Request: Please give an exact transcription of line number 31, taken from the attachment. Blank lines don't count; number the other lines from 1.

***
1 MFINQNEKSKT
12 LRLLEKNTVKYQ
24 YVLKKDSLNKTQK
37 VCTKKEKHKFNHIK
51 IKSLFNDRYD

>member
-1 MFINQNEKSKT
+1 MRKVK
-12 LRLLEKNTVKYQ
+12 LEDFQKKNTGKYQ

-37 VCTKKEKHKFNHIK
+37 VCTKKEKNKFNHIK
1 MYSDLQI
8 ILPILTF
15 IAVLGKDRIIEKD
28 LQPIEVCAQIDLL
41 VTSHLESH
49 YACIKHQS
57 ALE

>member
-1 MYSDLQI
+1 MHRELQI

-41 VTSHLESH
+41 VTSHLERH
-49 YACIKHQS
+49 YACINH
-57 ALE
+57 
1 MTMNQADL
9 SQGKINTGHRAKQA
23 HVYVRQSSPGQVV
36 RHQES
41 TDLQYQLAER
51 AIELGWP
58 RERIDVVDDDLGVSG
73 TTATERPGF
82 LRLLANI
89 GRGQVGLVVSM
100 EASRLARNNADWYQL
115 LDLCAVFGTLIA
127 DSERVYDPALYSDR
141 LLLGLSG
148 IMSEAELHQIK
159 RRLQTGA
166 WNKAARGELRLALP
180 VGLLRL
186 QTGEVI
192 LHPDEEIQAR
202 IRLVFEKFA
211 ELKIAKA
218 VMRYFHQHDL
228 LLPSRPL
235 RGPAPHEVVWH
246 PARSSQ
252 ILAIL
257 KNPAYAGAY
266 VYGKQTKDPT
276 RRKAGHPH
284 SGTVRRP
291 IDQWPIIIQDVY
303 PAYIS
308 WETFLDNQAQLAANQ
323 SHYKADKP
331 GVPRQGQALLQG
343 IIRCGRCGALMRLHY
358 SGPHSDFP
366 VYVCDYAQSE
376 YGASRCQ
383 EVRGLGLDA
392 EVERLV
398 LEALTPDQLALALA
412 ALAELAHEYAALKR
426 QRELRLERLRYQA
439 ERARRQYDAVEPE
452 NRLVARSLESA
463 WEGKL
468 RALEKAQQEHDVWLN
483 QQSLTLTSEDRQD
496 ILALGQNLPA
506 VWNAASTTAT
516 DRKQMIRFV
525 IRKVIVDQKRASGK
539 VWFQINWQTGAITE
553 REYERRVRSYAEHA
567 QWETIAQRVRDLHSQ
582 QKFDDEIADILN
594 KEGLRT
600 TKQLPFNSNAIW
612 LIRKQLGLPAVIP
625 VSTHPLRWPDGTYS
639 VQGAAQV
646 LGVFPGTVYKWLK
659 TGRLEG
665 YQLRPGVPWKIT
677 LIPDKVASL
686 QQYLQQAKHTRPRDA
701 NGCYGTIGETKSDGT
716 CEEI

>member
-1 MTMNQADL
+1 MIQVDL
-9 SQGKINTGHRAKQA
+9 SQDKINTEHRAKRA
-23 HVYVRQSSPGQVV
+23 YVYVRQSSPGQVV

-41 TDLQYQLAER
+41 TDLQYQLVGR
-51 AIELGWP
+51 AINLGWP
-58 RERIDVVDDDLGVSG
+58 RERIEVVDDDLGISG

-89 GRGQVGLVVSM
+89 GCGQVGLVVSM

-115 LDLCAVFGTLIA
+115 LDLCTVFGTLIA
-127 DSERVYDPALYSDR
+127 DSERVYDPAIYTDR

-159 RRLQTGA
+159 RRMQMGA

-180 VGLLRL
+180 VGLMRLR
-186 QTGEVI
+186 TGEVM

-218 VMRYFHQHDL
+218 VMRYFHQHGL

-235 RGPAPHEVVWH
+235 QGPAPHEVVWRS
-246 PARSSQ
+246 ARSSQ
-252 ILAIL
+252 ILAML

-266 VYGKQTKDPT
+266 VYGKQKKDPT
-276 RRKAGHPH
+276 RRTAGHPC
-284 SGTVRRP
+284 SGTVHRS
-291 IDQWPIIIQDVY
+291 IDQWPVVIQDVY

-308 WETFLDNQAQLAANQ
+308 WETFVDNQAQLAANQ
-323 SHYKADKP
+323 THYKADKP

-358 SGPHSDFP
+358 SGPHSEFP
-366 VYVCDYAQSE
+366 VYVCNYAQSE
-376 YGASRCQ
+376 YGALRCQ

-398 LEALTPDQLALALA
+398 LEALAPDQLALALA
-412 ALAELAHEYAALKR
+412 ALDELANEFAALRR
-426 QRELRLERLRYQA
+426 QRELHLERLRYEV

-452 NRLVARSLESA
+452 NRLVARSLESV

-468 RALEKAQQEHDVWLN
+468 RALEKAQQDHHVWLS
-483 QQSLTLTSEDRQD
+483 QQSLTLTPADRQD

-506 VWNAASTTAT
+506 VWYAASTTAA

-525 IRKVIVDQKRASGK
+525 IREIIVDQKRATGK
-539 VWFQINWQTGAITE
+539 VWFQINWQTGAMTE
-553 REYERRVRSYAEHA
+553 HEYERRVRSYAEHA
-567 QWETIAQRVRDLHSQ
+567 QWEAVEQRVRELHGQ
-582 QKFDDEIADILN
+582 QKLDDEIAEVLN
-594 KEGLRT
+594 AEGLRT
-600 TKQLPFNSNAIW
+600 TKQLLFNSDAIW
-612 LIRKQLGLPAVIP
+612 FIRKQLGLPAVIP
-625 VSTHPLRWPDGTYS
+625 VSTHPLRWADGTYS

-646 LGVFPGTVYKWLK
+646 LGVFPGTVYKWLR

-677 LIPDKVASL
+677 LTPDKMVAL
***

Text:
23 HVYVRQSSPGQVV